Findings say life is 'particularly dangerous' for civilians living close to front lines
A new UN report published on Tuesday says there has been a decrease in the number of civilians killed in Ukraine’s ongoing conflict.
However, the international body says a ceasefire which began at the end of June has not been fully honored, with “hostilities suddenly flaring and then easing”.
Ukraine has been wracked by conflict in its eastern regions since March 2014 after Russia’s annexation of Crimea.
Conflict parties signed a Minsk cease-fire agreement in February 2015, with the mediation of France and Germany, but the fighting continued, claiming more than 10,000 lives overall, according to the UN.
People living close to where Ukrainian and pro-Russia separatist forces meet are bearing the brunt of the violence and disruption, with UN monitors saying daily life is “particularly dangerous” for civilians on both sides.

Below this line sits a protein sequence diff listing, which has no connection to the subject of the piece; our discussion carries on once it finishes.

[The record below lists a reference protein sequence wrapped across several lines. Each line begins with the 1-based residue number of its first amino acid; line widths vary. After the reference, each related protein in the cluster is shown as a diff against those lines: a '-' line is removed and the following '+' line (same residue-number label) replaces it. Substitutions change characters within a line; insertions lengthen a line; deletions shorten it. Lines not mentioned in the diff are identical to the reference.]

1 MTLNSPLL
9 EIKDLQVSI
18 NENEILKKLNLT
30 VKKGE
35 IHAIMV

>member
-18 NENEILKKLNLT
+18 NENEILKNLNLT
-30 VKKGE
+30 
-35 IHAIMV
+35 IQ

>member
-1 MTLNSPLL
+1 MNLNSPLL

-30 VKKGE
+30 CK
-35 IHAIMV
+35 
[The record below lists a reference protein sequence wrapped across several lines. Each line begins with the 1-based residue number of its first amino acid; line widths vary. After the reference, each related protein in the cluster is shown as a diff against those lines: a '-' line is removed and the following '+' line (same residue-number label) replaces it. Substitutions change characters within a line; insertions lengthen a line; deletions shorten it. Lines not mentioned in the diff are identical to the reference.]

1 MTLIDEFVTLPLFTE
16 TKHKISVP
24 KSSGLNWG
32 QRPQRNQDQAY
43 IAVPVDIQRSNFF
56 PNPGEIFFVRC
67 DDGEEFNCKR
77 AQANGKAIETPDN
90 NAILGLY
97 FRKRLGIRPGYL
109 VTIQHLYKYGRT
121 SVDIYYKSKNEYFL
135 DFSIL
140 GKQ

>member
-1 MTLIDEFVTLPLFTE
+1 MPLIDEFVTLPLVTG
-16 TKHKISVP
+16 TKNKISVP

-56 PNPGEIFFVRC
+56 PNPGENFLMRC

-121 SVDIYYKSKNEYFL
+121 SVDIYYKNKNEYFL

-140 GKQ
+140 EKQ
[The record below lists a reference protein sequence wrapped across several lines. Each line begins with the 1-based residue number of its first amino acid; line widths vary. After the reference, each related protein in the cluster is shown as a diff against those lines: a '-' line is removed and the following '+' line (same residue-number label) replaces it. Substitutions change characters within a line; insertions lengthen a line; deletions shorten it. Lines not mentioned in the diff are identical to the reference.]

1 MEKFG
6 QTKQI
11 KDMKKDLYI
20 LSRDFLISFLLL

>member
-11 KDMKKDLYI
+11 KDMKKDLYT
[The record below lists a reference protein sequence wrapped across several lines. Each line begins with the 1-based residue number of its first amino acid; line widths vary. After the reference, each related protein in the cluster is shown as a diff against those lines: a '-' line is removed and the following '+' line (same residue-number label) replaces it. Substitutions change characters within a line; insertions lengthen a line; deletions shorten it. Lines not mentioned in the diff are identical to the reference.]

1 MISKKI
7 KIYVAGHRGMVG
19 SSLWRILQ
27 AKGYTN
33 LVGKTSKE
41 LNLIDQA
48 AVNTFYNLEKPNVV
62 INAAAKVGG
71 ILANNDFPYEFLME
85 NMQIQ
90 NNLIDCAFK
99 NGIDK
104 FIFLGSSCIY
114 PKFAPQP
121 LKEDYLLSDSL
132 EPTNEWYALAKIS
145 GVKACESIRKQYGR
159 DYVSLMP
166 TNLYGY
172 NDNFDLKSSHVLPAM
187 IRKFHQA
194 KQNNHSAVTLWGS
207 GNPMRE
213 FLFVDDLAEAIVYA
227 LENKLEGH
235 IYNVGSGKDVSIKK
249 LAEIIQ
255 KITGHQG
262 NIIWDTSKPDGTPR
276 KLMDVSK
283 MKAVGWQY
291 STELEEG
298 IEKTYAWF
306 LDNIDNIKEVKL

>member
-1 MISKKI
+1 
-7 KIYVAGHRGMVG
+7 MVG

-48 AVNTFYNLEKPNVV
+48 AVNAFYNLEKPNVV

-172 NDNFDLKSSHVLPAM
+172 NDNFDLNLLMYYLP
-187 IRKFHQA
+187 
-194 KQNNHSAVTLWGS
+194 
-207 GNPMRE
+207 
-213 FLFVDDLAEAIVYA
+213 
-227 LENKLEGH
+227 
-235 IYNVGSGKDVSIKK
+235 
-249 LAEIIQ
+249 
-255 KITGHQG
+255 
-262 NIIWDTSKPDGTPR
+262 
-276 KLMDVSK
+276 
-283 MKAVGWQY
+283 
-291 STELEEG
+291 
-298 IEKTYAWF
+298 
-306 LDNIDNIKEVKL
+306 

Covering a period from May 16 to Aug. 15 this year, the UN Human Rights Monitoring Mission in Ukraine recorded 26 conflict-related civilian deaths and 135 injuries.
Overall, the UN estimates at least 2,803 civilians have been killed, and between 7,000 and 9,000 civilians injured during the whole conflict, which has seen parts of Ukraine annexed or breaking away to try and join Russia.
The new report also raises issues about what it calls “unlawful detentions, continued killings and enforced disappearances in the conflict zone”.
It also contains new allegations of torture, ill-treatment -- including sexual violence -- against detainees on both sides.
The UN Human Rights Office says it will issue a report later this month on the human rights situation in Crimea, as mandated by the UN General Assembly.